We compared 186 genomes from MTBC strains isolated worldwide, and found a highly structured population in M. bovis. The analysis of 23 new M. bovis genomes, belonging to strains isolated in Uruguay evidenced three groups present in the country. Despite presenting an expected highly conserved genomic structure and sequence, these strains segregate into a clustered manner within the worldwide phylogeny. Analysis of the non-pe/ppe differential areas against a reference genome defined four main sources of variability, namely: regions of difference (RD), variable genes, duplications and novel genes. RDs and variant analysis segregated the strains into clusters that are concordant with their spoligotype identities. Due to its high homoplasy rate, spoligotyping failed to reflect the true genomic diversity among worldwide representative strains, however, it remains a good indicator for closely related populations.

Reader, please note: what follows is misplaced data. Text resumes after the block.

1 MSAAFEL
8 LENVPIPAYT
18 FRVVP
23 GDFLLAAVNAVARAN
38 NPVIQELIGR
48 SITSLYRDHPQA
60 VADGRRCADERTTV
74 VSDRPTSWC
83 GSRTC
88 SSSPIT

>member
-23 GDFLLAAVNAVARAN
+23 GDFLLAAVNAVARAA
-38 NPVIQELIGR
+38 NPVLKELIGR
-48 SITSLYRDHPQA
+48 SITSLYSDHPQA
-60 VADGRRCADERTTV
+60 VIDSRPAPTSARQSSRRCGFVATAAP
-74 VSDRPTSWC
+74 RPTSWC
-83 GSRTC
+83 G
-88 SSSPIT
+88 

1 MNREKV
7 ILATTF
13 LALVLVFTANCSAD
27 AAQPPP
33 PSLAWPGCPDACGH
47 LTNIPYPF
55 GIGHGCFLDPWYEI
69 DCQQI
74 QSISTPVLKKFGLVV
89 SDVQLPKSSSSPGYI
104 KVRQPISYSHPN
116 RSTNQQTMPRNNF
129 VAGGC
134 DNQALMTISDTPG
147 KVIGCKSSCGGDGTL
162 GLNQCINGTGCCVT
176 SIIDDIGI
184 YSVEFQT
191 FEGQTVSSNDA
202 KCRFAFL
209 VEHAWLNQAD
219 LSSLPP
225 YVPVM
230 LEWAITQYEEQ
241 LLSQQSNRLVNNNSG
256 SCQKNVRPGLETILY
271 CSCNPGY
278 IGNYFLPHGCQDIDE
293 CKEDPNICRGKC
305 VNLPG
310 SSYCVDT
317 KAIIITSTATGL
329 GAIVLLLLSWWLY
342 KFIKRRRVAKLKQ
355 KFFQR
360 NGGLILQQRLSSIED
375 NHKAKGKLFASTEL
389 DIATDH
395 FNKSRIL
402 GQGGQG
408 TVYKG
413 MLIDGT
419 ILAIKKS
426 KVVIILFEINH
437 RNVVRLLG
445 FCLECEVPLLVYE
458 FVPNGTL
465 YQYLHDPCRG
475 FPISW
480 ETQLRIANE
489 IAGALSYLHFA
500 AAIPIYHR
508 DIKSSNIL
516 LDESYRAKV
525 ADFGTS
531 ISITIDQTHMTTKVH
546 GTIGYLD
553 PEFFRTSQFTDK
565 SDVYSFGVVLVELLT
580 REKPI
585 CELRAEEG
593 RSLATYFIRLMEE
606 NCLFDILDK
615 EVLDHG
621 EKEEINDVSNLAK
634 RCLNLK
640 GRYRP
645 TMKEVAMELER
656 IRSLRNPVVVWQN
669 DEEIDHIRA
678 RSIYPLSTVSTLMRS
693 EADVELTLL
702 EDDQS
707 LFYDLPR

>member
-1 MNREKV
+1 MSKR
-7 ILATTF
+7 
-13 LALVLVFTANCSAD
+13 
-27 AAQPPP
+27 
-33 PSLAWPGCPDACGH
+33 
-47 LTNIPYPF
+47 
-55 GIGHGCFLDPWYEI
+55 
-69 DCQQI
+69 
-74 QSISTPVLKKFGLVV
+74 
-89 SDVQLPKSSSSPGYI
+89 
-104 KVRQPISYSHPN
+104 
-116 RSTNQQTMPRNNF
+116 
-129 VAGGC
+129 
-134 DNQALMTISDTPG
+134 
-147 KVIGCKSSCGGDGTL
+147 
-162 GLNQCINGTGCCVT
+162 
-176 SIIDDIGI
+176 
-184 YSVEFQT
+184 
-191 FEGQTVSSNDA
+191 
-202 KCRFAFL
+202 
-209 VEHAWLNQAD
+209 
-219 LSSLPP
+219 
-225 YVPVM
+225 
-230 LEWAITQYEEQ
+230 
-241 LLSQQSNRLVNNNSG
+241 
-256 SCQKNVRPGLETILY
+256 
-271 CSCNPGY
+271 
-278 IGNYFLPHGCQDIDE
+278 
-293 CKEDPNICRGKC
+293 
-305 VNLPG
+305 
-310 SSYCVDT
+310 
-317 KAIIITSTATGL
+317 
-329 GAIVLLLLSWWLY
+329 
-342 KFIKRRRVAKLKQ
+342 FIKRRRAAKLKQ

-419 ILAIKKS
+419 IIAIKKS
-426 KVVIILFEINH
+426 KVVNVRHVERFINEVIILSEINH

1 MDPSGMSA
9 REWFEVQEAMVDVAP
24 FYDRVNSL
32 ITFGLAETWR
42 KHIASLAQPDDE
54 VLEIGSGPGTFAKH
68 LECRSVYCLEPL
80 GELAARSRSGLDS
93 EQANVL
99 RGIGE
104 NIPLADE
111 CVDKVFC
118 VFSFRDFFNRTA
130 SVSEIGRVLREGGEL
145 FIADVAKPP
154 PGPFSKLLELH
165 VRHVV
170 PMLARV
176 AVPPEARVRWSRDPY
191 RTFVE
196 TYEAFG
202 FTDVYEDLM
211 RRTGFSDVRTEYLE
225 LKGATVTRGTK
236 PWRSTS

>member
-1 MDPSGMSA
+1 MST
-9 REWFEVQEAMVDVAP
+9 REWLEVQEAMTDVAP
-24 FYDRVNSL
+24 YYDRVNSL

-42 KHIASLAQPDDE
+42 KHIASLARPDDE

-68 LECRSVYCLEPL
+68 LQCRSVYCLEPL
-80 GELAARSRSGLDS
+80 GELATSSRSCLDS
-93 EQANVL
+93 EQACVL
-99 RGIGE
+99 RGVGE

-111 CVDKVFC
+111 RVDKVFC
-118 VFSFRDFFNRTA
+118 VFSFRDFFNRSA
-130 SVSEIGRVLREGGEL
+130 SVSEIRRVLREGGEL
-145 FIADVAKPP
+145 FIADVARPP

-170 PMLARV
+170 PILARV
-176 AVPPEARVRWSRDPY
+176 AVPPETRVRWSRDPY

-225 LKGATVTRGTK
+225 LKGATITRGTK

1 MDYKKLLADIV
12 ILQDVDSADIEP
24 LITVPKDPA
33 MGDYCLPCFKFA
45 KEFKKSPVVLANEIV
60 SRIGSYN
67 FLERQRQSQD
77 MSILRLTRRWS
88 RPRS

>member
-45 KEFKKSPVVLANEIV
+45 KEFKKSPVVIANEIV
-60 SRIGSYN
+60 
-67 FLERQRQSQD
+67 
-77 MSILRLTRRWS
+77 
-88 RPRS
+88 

This study introduces a comprehensive population structure analysis of worldwide M. bovis isolates. The incorporation and analysis of 23 novel Uruguayan M. bovis genomes, sheds light onto the genomic diversity of this pathogen, evidencing the existence of greater genetic variability among strains than previously contemplated.